beauty & fitness
a good facial -
or body wrap
or other spa treatment -
is rarely far away.
........................A Day at the Spaaaaahhhhhhh
.............................by G. K. Sharman
What price pampering?
Spas aren't just for the well-to-do, though it helps to have disposable income.
For instance, 60 minutes of shiatsu, Swedish or deep-tissue massage will set you back $85 at Greenhouse. Prices and complexity go up from there. One of those trendy hot stone massages at Nirvana has a price tag of $105 for 75 minutes.
On the more affordable end, a one-hour massage costs $55 at MassageWorks Day Spa ($40 for half an hour) and $35 at The Springs.
In the beginning, there was water.
It travels deep beneath the earth, then bubbles up into naturally heated, mineral-laden pools. Roman soldiers, according to most accounts, discovered that a warm soak in these special pools soothed their wounded, battle-weary bodies.
One popular ancient hot spot - bad pun intended - was in what is now Belgium, at a place called Spa. The name - thought to be derived from the Latin words "espa," fountain, and "sparsa," bubble up - became synonymous with thermal bath. Toward the late Middle Ages, Spa's fame spread and the city began attracting a host of visitors looking to improve their health. It's still a hit with the hot-water crowd.
So back he sailed, this time to Charlotte Harbor. But he died in battle with the Caloosa and never made it to the spring.
he and the Caloosa were onto something though. These days the site - the
only warm-water spring in the Sunshine State - draws some 100,000 people
a year to its magnesium- and sulfate-laden waters.
Spa etiquette and other concerns
-- What are they gonna do to me? Spas offer a menu of services, described in detailed, if occasionally flowery, English. Becoming familiar with a service, preferably before your visit, can help you decide what to have done and to feel more comfortable.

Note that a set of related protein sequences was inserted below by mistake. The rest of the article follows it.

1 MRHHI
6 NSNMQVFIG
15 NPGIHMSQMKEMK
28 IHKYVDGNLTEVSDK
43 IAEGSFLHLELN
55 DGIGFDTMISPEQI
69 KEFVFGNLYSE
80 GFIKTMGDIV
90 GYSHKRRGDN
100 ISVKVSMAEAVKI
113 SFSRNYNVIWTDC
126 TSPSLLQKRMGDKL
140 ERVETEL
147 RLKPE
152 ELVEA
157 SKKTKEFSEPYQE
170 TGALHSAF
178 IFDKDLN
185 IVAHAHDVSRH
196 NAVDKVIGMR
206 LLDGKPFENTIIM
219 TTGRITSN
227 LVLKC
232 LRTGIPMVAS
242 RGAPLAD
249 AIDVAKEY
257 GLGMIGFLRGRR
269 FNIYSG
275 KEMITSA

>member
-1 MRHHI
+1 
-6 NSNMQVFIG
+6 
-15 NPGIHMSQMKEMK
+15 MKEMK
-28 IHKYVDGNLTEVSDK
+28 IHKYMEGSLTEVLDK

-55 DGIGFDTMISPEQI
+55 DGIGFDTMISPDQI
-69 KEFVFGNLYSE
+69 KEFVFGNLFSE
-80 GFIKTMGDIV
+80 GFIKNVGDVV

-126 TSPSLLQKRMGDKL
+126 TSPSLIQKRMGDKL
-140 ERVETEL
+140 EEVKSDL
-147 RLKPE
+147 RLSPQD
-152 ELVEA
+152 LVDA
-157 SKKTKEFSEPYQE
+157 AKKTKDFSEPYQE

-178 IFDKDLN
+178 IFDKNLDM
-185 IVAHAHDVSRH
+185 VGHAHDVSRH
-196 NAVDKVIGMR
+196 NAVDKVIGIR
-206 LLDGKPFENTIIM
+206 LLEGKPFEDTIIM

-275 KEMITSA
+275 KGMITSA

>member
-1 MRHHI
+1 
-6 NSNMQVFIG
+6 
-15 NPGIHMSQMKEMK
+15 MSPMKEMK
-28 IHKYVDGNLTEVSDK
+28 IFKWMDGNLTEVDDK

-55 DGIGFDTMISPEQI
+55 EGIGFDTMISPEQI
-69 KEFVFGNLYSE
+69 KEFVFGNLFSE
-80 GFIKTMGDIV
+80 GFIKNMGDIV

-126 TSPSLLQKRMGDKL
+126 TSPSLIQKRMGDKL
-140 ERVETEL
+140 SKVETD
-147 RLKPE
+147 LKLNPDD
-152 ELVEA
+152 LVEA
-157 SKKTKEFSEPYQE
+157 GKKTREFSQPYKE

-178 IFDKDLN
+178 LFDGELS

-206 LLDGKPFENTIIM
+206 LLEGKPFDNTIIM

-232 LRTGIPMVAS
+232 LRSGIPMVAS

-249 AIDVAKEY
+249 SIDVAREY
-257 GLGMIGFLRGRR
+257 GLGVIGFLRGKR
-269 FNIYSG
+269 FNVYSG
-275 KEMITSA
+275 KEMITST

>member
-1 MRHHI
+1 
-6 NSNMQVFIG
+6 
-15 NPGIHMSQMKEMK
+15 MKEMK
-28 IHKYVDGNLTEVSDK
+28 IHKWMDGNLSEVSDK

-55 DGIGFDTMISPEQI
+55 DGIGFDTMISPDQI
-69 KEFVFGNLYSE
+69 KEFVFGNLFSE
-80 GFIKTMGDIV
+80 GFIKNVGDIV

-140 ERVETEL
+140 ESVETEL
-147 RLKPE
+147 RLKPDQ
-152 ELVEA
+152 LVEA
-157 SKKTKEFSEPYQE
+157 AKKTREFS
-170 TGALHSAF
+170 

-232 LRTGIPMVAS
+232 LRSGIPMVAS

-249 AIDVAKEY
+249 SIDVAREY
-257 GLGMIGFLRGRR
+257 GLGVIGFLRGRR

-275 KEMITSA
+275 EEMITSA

-- If you don't know, ask. Good spa operators are happy to answer questions. After all, 39 percent of spa visitors are first-timers, according to figures from the International Spa Association. You can't be expected to know everything right off the bat.
-- Tipping is not a city in China. Tips for staff are generally accepted, but policies vary. If it's your first visit, ask at the front desk when you arrive.
-- Do I have to, um, take my clothes off? Most spas give you a robe to wear during your visit - depending on what you're having done. If you're just getting a pedicure, you usually can keep your street clothes on. If you're having a hydrotherapy treatment, a swimsuit might be a good idea. Underneath the robe, wear whatever is comfortable for you. Spa staff step out of the room if there's any undressing to be done, and during the procedure uncover only the part of the body being worked on.
-- Where the boys are. It's a rare spa these days that isn't coed. The genders get separate locker rooms, of course, and sometimes separate treatment areas. Staff is coed too, and most places let you request male or female therapists.
-- Shhhh!! You don't have to talk during the treatment if you don't want to. Or you can have your therapist explain what's being done. Or, if you're getting a pedicure at the Greenhouse Spa at the Portofino Bay Hotel in Orlando, you can yak about everything from kids to pets to rock 'n roll with staff and other customers. So this is why Mom went to the salon every week.
Let's face it - aging sucks. But wait, there's hope - if you consult with a crystal, actually millions of them. A process called Crystal Microdermabrasion, which acts like a tiny sandblaster on the top layer of skin (it feels like an overly amorous cat lick), removes age spots, discoloration, heals sun damaged skin, smoothes lines and gives your face, neck and chest a healthy glow.